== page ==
Tunisia has completed a 200-kilometer barrier along its frontier with Libya to try to keep out militants, and will soon install electronic monitoring systems, Defense Minister Farhat Hachani said on Saturday. Libya's chaos since the fall of Muammar Gaddafi in 2011 has allowed DAESH to gain a foothold there, and officials say militants who carried out two major attacks in Tunisia last year had trained in militants camps in Libya. Libya has suffered from a chronic absence of security with various actors emerging. The powerlessness of the central government has led many people to take up arms against the government. State security forces have also failed to protect the government, leaving the country unprotected and open to heavy clashes between rival militias trying to gain authority over the government and the country. Peace and political stability is no closer to being achieved as no rival militia has been strong enough to put an end to the ongoing war.
Troops have raised an earth wall and dug trenches 2 km (1.2 miles) from the Libyan border, and European and American military trainers will soon train Tunisian forces to improve electronic surveillance with cameras and radar, Hachani told reporters on a visit to the border. "Today we finished closing it off, and this will help us protect our border, and stop the threat," he said. Security forces said the defenses had already helped to reduce smuggling.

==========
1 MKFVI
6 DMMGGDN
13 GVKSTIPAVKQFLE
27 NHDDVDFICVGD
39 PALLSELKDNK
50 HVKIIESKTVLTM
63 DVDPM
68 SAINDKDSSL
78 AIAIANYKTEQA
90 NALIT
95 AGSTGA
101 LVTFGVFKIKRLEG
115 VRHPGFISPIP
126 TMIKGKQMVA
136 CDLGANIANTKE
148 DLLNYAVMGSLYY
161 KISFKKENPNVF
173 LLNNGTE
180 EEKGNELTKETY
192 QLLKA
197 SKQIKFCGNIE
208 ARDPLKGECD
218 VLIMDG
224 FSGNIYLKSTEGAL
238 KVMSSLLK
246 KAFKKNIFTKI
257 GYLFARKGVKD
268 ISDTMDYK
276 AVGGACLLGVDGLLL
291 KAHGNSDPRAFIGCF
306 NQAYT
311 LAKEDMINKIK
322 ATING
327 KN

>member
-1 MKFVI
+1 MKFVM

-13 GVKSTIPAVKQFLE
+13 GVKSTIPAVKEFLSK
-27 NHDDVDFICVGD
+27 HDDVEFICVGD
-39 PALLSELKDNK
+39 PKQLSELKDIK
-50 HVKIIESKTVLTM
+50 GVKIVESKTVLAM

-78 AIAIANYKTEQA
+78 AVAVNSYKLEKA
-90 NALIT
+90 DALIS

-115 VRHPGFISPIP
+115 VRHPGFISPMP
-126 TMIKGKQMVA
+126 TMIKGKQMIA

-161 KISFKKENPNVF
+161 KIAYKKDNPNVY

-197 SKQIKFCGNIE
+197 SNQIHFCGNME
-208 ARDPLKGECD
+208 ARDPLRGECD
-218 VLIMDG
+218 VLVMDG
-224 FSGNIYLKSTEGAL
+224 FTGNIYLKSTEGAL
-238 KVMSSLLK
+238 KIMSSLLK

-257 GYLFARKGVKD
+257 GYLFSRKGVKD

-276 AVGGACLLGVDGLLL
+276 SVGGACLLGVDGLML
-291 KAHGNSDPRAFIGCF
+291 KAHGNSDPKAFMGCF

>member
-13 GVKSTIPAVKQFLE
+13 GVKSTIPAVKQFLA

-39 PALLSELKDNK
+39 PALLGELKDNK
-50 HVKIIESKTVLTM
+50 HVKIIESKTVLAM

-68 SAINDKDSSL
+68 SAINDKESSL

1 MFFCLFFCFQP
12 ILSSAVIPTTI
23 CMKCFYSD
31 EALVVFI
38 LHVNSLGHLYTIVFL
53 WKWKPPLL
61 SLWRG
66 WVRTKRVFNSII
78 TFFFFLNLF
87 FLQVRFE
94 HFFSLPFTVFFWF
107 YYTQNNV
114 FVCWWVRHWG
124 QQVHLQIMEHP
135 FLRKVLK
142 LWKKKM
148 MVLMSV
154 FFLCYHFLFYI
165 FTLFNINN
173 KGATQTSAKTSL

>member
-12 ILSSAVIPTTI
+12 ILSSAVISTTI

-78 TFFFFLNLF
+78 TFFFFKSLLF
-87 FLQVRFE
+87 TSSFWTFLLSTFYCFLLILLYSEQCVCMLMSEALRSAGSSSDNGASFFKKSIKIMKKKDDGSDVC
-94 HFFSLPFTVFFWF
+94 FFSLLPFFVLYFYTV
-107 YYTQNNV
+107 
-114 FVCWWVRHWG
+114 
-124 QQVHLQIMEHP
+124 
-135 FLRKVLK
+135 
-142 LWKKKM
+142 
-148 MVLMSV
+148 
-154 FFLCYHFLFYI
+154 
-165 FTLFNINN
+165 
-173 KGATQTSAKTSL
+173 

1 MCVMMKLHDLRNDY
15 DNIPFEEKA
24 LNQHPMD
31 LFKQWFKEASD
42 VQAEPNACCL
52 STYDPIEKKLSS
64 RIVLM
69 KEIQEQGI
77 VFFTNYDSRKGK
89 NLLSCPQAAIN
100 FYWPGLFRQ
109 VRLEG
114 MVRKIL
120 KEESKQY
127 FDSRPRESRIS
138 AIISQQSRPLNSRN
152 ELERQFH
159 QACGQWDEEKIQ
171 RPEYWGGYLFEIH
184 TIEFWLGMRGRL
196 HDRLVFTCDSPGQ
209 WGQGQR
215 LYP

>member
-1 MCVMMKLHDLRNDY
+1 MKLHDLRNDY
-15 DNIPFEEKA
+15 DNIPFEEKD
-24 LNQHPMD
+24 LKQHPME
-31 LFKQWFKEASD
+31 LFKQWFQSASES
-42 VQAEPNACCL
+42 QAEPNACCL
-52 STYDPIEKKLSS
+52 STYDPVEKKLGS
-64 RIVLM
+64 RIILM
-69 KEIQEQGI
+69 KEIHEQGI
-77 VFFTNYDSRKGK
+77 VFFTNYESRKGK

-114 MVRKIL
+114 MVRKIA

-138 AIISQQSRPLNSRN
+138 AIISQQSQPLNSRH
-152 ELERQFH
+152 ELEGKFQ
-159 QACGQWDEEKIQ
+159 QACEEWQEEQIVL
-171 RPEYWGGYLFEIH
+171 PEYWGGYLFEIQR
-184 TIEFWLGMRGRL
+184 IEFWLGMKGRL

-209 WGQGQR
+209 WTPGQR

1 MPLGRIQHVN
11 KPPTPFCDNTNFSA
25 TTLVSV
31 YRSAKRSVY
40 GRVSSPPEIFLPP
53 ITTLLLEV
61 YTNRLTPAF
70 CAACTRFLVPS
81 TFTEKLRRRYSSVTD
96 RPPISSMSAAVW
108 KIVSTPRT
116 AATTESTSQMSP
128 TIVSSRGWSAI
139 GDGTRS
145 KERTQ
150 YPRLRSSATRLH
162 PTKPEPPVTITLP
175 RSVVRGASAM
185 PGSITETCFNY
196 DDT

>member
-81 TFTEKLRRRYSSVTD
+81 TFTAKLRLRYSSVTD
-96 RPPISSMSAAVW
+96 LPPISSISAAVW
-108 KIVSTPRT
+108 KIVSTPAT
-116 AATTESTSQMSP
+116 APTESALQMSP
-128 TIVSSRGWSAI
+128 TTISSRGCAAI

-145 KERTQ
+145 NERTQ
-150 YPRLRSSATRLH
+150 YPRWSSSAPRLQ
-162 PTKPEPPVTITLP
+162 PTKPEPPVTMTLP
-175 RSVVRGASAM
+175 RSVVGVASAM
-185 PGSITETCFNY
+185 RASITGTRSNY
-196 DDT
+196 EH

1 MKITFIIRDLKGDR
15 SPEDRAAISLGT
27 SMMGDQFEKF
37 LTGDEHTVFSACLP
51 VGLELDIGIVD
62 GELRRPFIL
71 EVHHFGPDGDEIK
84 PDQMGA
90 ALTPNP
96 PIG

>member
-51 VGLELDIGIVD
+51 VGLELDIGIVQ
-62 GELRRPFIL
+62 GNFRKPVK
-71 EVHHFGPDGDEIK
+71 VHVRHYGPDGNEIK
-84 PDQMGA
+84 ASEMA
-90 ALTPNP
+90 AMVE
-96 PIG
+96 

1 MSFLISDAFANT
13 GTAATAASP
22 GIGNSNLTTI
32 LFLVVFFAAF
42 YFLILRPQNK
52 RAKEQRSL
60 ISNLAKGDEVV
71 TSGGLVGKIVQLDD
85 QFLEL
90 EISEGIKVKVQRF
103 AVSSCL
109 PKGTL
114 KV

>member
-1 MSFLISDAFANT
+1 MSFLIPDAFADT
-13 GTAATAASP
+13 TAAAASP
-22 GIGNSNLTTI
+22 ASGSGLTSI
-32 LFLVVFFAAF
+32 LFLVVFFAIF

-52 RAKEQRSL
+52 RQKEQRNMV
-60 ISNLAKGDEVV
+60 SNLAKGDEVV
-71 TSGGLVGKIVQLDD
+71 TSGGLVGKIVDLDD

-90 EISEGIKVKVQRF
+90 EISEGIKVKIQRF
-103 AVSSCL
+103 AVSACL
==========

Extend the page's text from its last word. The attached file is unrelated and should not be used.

DAESH controls the Libyan city of Sirte and has attacked key oil installations as it expands beyond its heartland in Iraq and Syria. More than 3,000 Tunisians have left to fight for DAESH and other militant groups in Syria and Iraq, but Hachani said many had now returned to North Africa to join the group in Libya.
Tunisia has largely distanced itself from the religious and sectarian chaos of the region that affected Yemen, Libya, Iraq and Syria. Also, the country has not shared the same fate with Egypt where the army ousted the first democratically elected president, Mohammed Morsi. Despite the tension near the Libyan border due to the al-Qaida-inspired Salafi militants and assassination of prominent opposition figures last year, the country has remained on the route of democracy. Tunisia also appeared as the only Arab country where power is shared among Islamists and seculars after the ruling Ennahda party accepted allying with seculars through adopting an unprecedented constitution last year. Therefore, political scientists and regional experts have been favoring Tunisia as a role-model for other Arab countries who have dragged into chaos either under dictatorial rules or under the influence of extremist groups. But last year's two major attacks, on a museum in Tunis and a beach hotel in Sousse, dealt heavy blows to its tourist industry, a mainstay of the economy.